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Best way to ream headstock tuner holes?

Discussion in 'Hardware, Setup & Repair [BG]' started by HeavyDuty, May 17, 2011.


  1. HeavyDuty

    HeavyDuty Supporting Curmudgeon Staff Member Gold Supporting Member

    Jun 26, 2000
    Suburban Chicago, IL
    I have a set of used Hipshot Ultralites that I'd like to install on the second of my two Tacoma ABGs (I put a set on the first one years ago) - the heavy factory tuners on the second one bother me, plus I prefer the way the Ultralites work.

    The issue is that the used tuners are large post (1/2"), and the headstock is already drilled small post (3/8").

    What's the suggested way to ream out headstock tuner holes?
     
  2. Turnaround

    Turnaround Commercial User

    May 6, 2004
    Toronto Canada
    Independent Instrument Technician, and Contractor to Club Bass and Guitar - Toronto
    With a tapered reamer, ream out from each side of the headstock until the diameter at the surface is exactly 1/2". Because of the taper of the reamer it will leave the centre of the hole undersized so you then use a 1/2" bit to drill out the centre. Spur bits or forstner bits are best for this.

    The other option is to temporarily plug the hole and redrill with a 1/2" bit. I find the first option much easier though.
     
  3. 202dy

    202dy Supporting Member

    Sep 26, 2006
    There are several ways to approach this depending on the amount of time and the tooling available to the operator. Here are two relatively safe ways to go about it.


    Drill press method:

    1. Cut 3/8" dowel rod to fit existing holes.
    2. Option: Cut plugs to fit holes.
    3. Glue plugs into holes.
    4. When glue has cured, clamp neck to drill press on suitable backer to prevent tear out.
    5. Bore new hole for tuner.
    6. Repeat location and clamping sequence for each hole.

    Notes: This is exacting finish work. Care should be taken during layout to locate the centers of the new holes. Use either a brad point or Forstner bit. Regular twist drills will wander. Center punch the layout mark on the plug to help locating the bit before clamping. Plugs are better than dowel rods because the grain runs perpendicular to the bit. The grain in the dowel plug runs parallel and has a tendency to cause the bit to run off course. However, if care is taken it won't be much of a problem. Using a hardwood backer board beneath the headstock will help to prevent tear out.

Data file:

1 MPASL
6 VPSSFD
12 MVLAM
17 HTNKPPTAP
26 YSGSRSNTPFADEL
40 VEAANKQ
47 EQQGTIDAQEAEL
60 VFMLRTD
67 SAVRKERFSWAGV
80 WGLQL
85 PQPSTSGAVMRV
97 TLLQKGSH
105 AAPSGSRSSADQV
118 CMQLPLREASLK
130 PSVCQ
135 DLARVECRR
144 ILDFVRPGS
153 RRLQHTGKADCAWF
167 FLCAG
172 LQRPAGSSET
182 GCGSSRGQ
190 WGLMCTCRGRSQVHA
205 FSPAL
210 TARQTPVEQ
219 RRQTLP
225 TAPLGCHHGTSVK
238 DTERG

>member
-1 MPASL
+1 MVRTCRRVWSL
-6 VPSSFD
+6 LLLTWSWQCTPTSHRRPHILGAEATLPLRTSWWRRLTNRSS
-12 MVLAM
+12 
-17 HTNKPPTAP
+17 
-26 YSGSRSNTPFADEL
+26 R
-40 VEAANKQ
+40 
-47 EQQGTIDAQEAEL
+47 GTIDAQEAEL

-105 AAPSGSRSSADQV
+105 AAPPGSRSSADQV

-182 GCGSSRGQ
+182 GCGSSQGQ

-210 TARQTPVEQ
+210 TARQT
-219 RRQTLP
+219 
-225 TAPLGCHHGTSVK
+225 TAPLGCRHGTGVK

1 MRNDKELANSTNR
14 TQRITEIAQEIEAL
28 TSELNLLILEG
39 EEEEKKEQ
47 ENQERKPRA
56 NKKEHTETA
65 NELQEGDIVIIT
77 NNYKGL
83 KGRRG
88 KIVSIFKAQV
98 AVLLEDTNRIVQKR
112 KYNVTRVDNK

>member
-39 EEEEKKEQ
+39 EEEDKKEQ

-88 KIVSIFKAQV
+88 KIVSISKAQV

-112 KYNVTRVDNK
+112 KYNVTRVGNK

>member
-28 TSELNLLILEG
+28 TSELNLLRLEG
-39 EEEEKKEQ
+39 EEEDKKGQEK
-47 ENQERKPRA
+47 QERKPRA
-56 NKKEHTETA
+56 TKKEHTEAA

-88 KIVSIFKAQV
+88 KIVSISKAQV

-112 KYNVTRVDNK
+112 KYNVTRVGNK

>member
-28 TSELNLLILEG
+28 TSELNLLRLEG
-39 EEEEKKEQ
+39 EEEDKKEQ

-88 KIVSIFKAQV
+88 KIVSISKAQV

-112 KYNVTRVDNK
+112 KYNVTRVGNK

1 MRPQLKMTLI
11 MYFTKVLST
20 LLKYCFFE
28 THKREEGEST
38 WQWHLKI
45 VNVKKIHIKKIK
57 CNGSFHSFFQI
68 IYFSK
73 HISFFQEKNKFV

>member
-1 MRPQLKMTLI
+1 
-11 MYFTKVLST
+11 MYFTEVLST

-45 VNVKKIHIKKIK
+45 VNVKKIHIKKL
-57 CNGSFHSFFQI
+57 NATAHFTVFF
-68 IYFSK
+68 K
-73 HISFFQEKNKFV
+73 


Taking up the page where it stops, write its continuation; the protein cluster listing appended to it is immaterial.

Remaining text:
Low tech method:

    1. Clamp neck into vise or to the bench
    2. Using a half inch diameter tapered reamer, ream existing hole from the rear to the front.
    3. Stop reaming before penetrating the front.
    4. Ream from the front to the rear.
    5. Penetrate through the hole.
    6. Repeat for each hole.

    Notes: The hard part about using a hand reamer is maintaining a straight line through the hole. If a visual aid, like a machinists square or a simple horizontal or vertical line on the wall depending on how the workpiece is mounted will make it easier to stay on line. It is important to use the reamer on both sides for the same reason as using a hardwood backer board when using the drill press to bore a new hole. Even with a reamer there some significant tear out can happen. When both sides have been reamed, pass the reamer through the hole several times to make sure the hole is clean and round.

    There are other ways to accomplish this task. These are two of the safest.

    Respectfully submitted.
     
  4. 202dy

    202dy Supporting Member

    Sep 26, 2006
    Redundancy is what happens when the phone rings in mid post.

    Sorry.
     
  5. Turnaround

    Turnaround Commercial User

    May 6, 2004
    Toronto Canada
    Independent Instrument Technician, and Contractor to Club Bass and Guitar - Toronto
    At least we agree on the methods. And you know, two techs are better than one!
     
  6. HeavyDuty

    HeavyDuty Supporting Curmudgeon Staff Member Gold Supporting Member

    Jun 26, 2000
    Suburban Chicago, IL
    Thanks guys!

    I assume you're talking about one of those stepped reamers I've seen?
     
  7. 202dy

    202dy Supporting Member

    Sep 26, 2006
    Stepped reamers are great tools. They come in handy for some jobs.

    A tapered reamer is the one for this job. The semi-fluted reamer cuts smoother and tends to stay on track better than the inexpensive hardware store variety. However, the cheap reamer is usually 1/2" diameter at it's greatest diameter. That makes for less clean up work in achieving a cylindrical hole.
     
  8. I got very tired of hand reaming tuner holes to enlarge them; took too much time, made my wrists sore and resulted in less than ideal holes. I moved on to using a step drill bit as described below. This method took less than 15 minutes to complete the enlargements.

    enlarging_01.

    enlarging_02.

    enlarging_03.
     
  9. HeavyDuty

    HeavyDuty Supporting Curmudgeon Staff Member Gold Supporting Member

    Jun 26, 2000
    Suburban Chicago, IL
    The step drill is what I was thinking of. I'm going to give my local luthier a call to see what he'd want to do it before I go buying tools.

    Thanks, all!
     
  10. JLS

    JLS

    Sep 12, 2008
    Emeryville, Ca
    I setup & repair guitars & basses
     

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